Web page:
Brown struggled for several years against the delaying tactics of Howard Hawk Willis, who was accused in the murder and dismemberment of two teenage newlyweds from Georgia, Adam Chrismer and Samantha Leming Chrismer. His efforts ended when he had to recuse himself after Willis filed a $2 million lawsuit against him in federal court. Brown said the lawsuit was just another delaying tactic.
He said one of his biggest regrets is that he didn’t have another panel of jurors when the case was about to go to trial to withstand the jury challenges. He said the judge who succeeded him, Jon Kerry Blackwood, brought in hundreds of potential jurors.
While Willis’ delaying tactics may not have prevented him from being convicted of two first-degree murders, he said it probably means that Willis won’t face the electric chair because of all the automatic and other appeals the 60-year-old convict will have.
Another memorable case was the two murder trials of Steven Allen Jones, who was convicted both times of killing Carla Scott in a McDonald’s Restaurant parking lot while she had their two children in the car with her. Jones became enraged after the second conviction and Brown ordered him gagged. The bailiffs used defense attorney Gene Scott’s spare tie as the gag.
Brown said he wonders how the two children are doing and hopes they do not have memories of their mother’s violent death.
The judge remains concerned for other children, especially the victims of abuse from cases that have been tried in his court. He said one of the most troubling verdicts he has experienced was when a jury found a man not guilty when Brown felt the man was guilty of child abuse. Brown takes solace in knowing the Department of Children’s Services is not bound by what happens in a criminal trial. A civil hearing determines the children’s status.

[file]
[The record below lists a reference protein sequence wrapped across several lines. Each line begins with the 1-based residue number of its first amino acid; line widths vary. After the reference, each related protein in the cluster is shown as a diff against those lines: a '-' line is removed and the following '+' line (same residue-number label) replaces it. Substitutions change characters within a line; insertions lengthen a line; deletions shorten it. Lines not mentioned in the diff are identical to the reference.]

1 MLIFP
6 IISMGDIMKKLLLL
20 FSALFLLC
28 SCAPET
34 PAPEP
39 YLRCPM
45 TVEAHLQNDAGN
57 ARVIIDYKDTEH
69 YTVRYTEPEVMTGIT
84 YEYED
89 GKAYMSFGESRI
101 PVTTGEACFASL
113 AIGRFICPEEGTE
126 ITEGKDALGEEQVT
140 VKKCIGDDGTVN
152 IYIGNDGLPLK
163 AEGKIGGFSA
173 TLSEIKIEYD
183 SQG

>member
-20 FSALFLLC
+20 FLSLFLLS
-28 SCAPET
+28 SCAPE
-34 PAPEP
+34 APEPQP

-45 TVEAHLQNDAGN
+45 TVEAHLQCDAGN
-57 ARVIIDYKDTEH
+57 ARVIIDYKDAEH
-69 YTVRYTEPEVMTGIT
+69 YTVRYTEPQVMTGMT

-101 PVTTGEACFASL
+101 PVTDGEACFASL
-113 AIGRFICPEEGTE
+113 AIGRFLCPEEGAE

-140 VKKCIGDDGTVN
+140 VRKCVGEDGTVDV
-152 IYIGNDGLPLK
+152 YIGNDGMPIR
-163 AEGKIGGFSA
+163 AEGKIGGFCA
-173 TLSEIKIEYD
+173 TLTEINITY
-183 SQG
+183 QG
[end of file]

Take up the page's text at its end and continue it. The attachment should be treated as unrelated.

Brown said one of the changes he has seen in law over his career is in domestic violence cases, where the law now requires an arrest be made in most cases. Another change is in drug cases. Marijuana use was once energetically prosecuted. Brown said marijuana is now legal in two states. At the same time, many dangerous drugs that were barely known 30 years ago now take up much of the court’s docket. He said “methamphetamine has become a scourge.”
He believes that the judges in the future will need “more analytical thinking.”
As for Brown, he plans to remain in his native Carter County and asks why would anyone want to retire to anywhere else. He does plan to make frequent trips to see his children and grandchildren, who live in another part of the country.
One of the things Brown will miss will be “seeing a case that is well tried by a great prosecutor and defense attorney. It is like watching artists at work.”
At the top of his list was watching the interplay between Assistant District Attorney Ken Baldwin and defense attorney David Crockett.
Brown praised the attorneys of the 1st Judicial District he has worked with throughout his career.
He also thanked his assistants, Gloria Hardin and Johnnie Pinkard. “So many times I have asked them to prepare something and they told me ‘I have already put that on your desk.’ ” He also thanked court reporter Pam Wilson.
“I did better work with these people around,” Brown said.